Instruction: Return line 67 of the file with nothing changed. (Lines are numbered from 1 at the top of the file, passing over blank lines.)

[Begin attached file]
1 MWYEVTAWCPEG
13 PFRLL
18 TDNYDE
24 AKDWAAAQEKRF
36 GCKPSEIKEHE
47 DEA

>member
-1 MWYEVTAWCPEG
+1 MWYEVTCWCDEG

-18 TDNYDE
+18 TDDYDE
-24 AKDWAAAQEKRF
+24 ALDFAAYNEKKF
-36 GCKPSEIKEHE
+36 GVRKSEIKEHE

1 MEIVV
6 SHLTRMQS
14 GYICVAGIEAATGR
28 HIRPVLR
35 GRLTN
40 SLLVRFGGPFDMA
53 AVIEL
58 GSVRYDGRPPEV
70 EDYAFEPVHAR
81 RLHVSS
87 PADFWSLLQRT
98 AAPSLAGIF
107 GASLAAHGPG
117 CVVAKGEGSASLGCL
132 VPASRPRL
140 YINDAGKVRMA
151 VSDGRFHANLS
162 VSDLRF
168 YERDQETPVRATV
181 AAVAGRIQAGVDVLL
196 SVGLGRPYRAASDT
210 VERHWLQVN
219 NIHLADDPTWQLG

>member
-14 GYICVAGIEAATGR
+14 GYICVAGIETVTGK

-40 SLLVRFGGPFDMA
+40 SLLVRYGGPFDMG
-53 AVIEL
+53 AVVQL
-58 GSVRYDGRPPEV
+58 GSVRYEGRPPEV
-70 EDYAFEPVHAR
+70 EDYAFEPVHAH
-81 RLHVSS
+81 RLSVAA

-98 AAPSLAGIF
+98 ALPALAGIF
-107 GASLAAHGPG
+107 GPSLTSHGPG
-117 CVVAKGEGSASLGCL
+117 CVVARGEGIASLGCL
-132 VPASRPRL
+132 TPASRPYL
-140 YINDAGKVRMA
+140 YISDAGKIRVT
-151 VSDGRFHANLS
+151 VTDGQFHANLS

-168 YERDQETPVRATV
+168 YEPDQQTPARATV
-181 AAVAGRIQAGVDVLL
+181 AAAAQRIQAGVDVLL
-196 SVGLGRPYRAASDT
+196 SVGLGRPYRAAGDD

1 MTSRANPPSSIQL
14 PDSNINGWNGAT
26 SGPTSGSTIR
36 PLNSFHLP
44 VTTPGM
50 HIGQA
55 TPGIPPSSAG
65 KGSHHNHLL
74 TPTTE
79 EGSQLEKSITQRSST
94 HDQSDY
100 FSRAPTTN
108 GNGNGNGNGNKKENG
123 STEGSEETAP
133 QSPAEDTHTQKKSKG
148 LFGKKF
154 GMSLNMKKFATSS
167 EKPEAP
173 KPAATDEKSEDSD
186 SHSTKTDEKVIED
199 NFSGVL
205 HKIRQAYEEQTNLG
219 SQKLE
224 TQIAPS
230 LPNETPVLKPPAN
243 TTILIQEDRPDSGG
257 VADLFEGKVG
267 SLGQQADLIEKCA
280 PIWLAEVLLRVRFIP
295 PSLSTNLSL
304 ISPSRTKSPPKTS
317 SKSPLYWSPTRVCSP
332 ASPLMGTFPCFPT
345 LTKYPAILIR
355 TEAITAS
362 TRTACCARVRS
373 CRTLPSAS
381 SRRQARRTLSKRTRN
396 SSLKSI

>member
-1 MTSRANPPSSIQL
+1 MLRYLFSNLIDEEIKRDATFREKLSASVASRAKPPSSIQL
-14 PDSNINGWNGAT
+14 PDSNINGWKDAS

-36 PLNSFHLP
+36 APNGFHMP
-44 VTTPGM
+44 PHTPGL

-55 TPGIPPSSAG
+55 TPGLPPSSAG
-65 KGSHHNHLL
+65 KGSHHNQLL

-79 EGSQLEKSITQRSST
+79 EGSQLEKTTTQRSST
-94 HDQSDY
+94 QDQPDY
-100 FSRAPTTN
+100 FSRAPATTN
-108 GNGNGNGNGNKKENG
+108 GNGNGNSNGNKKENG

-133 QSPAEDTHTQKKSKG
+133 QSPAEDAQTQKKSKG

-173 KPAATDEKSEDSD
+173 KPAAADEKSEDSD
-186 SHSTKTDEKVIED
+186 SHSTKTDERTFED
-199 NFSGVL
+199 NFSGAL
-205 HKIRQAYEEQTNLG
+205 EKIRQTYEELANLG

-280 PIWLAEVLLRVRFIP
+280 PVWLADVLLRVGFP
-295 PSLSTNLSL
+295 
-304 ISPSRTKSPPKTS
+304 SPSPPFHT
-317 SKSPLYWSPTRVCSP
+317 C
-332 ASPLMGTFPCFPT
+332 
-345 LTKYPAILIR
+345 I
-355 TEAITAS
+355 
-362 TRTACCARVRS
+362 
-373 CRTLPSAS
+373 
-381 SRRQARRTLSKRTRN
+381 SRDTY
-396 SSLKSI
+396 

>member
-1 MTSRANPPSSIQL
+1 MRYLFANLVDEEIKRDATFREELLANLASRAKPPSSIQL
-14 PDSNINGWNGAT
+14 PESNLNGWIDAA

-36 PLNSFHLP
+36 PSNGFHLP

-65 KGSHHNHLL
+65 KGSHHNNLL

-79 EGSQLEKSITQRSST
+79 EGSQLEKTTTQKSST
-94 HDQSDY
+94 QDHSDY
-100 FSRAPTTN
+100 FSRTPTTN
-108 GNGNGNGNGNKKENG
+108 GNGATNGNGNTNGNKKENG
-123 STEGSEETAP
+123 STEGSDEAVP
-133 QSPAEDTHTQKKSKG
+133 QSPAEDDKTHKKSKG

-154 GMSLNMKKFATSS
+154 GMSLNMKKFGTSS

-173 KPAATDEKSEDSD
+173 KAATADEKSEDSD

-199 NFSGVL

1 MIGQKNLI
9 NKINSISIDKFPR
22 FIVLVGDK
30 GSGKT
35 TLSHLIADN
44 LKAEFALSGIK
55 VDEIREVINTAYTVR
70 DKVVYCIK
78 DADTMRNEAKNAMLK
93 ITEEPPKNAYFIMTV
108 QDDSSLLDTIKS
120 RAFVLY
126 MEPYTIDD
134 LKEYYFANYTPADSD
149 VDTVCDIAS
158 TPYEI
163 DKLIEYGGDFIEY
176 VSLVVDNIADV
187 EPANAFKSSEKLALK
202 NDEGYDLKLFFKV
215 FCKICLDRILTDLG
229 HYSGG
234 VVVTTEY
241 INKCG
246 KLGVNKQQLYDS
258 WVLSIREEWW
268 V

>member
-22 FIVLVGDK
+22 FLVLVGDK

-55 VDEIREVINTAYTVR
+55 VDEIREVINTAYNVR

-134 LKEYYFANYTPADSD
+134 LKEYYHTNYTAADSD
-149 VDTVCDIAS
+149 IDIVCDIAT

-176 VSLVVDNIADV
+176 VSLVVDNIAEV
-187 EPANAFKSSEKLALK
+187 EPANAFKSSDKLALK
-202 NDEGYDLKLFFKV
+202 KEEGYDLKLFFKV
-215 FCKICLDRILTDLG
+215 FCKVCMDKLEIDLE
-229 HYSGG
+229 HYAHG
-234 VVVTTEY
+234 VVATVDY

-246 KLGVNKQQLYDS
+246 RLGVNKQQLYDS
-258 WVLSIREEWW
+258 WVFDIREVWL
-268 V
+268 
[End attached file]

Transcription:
+181 AAAAQRIQAGVDVLL